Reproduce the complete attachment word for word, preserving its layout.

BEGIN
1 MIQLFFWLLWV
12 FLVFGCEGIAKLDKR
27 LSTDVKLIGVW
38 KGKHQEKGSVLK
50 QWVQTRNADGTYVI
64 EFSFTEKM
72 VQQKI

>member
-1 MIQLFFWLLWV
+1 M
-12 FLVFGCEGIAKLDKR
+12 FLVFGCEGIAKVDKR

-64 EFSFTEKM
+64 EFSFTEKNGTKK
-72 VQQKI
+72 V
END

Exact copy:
1 MIQLFFWLLWV
12 FLVFGCEGIAKLDKR
27 LSTDVKLIGVW
38 KGKHQEKGSVLK
50 QWVQTRNADGTYVI
64 EFSFTEKM
72 VQQKI

>member
-1 MIQLFFWLLWV
+1 M
-12 FLVFGCEGIAKLDKR
+12 FLVFGCEGIAKVDKR

-64 EFSFTEKM
+64 EFSFTEKNGTKK
-72 VQQKI
+72 V